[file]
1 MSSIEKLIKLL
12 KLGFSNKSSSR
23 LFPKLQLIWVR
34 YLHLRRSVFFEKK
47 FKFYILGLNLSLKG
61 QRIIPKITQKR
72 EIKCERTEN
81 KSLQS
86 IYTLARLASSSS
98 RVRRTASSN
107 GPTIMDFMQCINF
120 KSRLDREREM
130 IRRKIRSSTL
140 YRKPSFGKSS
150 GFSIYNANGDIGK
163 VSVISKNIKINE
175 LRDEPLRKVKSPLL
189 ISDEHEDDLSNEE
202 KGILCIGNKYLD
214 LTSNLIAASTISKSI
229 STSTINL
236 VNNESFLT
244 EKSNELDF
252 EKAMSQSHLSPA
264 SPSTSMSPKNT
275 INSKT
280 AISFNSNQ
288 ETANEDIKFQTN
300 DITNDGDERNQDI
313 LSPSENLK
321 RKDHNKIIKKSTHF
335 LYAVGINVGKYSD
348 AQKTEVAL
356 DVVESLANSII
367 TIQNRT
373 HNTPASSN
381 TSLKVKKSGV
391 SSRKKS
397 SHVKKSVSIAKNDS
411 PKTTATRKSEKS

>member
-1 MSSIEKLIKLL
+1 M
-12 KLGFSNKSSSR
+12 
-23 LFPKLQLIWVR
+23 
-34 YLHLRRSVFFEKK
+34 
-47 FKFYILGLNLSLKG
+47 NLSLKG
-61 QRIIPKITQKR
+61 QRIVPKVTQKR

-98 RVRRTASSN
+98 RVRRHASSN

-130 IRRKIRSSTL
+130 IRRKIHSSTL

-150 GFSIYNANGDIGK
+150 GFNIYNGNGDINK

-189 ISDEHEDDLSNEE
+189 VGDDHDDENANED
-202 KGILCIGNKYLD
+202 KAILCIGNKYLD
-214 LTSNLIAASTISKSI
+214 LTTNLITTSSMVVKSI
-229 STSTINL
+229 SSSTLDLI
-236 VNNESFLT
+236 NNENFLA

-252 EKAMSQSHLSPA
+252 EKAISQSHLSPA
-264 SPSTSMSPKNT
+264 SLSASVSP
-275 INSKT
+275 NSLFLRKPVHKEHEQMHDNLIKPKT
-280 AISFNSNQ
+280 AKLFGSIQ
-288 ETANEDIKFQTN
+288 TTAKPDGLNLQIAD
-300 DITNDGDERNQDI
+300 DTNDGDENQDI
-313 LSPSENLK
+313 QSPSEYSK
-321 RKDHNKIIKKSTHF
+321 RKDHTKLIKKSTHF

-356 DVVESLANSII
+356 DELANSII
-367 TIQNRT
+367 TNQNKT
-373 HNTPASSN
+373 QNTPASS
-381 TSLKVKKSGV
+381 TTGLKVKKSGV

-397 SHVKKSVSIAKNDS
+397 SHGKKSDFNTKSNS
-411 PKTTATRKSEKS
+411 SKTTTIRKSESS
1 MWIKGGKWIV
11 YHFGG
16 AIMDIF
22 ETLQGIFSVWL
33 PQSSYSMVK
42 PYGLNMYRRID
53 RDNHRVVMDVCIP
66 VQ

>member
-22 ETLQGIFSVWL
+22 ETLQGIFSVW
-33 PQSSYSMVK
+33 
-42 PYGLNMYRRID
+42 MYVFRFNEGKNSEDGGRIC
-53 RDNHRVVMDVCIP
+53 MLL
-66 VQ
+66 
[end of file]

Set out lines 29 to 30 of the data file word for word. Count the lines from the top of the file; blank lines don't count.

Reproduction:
300 DITNDGDERNQDI
313 LSPSENLK